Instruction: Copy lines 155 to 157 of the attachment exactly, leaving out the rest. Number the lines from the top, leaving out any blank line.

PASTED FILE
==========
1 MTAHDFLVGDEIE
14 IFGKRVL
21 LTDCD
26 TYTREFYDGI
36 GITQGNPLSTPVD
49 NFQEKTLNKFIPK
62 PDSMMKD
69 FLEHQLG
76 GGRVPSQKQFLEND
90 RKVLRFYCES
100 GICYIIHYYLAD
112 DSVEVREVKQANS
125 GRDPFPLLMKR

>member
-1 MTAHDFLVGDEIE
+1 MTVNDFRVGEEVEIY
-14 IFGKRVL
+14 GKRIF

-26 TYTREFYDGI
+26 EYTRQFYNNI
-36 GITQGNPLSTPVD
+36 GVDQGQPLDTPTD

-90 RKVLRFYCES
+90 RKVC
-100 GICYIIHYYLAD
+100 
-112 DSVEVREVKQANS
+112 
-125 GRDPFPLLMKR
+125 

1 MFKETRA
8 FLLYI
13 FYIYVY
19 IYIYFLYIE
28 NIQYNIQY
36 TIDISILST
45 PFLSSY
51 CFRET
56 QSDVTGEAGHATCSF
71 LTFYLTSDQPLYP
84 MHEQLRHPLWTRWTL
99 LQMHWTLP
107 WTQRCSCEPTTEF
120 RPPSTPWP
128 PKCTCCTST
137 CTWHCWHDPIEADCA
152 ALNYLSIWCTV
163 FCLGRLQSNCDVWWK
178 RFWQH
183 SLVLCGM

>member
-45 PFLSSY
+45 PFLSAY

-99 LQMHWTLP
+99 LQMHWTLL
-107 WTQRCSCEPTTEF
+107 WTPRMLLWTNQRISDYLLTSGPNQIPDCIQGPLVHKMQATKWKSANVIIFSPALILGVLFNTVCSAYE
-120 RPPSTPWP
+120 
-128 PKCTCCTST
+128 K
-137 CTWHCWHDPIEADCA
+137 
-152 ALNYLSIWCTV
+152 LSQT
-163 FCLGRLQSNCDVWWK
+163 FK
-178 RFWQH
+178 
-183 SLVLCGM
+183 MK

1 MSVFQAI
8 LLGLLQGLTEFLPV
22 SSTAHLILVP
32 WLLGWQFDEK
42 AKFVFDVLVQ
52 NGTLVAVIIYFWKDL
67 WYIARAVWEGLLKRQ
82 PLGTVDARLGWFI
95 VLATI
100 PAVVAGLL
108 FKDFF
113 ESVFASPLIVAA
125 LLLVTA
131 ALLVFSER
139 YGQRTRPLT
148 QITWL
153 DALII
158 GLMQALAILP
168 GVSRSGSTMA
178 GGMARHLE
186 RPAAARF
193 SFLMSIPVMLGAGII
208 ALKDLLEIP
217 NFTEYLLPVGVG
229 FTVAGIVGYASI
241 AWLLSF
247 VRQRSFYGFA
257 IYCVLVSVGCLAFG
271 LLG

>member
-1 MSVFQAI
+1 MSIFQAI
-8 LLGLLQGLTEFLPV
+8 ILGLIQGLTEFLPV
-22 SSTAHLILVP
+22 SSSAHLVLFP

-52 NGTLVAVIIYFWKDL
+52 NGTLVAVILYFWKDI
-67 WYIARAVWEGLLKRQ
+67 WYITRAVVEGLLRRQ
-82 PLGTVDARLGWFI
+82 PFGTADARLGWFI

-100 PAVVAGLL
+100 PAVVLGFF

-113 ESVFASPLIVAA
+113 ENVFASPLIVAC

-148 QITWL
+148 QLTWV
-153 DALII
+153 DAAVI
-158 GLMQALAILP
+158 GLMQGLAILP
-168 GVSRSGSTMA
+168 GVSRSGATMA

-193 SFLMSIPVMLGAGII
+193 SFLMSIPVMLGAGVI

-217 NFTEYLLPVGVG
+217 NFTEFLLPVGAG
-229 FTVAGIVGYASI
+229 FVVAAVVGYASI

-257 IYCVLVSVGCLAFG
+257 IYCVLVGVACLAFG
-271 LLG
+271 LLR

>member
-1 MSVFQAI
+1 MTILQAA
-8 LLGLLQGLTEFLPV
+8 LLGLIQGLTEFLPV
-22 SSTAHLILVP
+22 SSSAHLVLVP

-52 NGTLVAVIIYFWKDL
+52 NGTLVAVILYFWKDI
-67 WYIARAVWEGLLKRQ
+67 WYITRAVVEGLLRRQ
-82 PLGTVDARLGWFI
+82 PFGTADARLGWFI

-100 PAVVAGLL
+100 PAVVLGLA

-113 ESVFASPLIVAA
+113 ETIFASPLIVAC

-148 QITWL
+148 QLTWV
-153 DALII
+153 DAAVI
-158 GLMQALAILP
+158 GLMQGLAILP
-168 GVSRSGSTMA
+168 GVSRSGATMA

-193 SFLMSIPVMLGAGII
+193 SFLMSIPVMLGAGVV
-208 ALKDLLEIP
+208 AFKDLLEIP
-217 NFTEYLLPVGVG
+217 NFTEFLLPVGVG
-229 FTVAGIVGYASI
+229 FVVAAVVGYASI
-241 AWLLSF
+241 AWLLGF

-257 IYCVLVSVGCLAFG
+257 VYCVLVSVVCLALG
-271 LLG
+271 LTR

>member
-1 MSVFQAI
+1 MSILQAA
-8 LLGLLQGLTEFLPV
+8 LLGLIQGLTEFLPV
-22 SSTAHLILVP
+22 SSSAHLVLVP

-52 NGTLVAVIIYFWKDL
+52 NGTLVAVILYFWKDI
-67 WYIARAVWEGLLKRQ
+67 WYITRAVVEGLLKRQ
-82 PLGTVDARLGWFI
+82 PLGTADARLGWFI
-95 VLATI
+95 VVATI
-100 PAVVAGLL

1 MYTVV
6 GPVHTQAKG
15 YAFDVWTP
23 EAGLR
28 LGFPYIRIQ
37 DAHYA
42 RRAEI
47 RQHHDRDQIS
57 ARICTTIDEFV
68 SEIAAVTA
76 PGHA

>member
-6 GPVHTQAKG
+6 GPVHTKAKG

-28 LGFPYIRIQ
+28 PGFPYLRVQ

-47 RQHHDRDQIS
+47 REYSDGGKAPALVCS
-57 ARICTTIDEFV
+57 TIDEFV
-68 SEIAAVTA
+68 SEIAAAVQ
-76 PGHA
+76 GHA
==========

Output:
-153 DALII
+153 DAAVI
-158 GLMQALAILP